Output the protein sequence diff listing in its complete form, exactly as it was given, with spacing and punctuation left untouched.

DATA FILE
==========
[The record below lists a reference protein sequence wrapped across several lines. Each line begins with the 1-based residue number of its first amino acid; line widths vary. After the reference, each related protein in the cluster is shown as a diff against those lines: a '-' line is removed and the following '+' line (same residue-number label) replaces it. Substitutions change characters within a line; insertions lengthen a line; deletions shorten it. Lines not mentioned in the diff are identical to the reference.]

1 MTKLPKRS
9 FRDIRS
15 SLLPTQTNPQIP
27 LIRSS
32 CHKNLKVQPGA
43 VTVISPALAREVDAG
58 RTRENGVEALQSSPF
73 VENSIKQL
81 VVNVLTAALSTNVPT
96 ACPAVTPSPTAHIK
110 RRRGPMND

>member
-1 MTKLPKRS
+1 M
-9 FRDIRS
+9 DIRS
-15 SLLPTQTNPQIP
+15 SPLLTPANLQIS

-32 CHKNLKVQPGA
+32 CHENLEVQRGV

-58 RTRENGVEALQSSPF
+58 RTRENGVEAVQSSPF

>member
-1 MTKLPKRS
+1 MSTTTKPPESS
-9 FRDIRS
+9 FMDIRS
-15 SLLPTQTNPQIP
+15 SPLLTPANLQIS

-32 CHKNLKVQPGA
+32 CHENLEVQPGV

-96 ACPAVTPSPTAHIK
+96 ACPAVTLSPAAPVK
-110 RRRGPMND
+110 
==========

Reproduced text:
[The record below lists a reference protein sequence wrapped across several lines. Each line begins with the 1-based residue number of its first amino acid; line widths vary. After the reference, each related protein in the cluster is shown as a diff against those lines: a '-' line is removed and the following '+' line (same residue-number label) replaces it. Substitutions change characters within a line; insertions lengthen a line; deletions shorten it. Lines not mentioned in the diff are identical to the reference.]

1 MTKLPKRS
9 FRDIRS
15 SLLPTQTNPQIP
27 LIRSS
32 CHKNLKVQPGA
43 VTVISPALAREVDAG
58 RTRENGVEALQSSPF
73 VENSIKQL
81 VVNVLTAALSTNVPT
96 ACPAVTPSPTAHIK
110 RRRGPMND

>member
-1 MTKLPKRS
+1 M
-9 FRDIRS
+9 DIRS
-15 SLLPTQTNPQIP
+15 SPLLTPANLQIS

-32 CHKNLKVQPGA
+32 CHENLEVQRGV

-58 RTRENGVEALQSSPF
+58 RTRENGVEAVQSSPF

>member
-1 MTKLPKRS
+1 MSTTTKPPESS
-9 FRDIRS
+9 FMDIRS
-15 SLLPTQTNPQIP
+15 SPLLTPANLQIS

-32 CHKNLKVQPGA
+32 CHENLEVQPGV

-96 ACPAVTPSPTAHIK
+96 ACPAVTLSPAAPVK
-110 RRRGPMND
+110 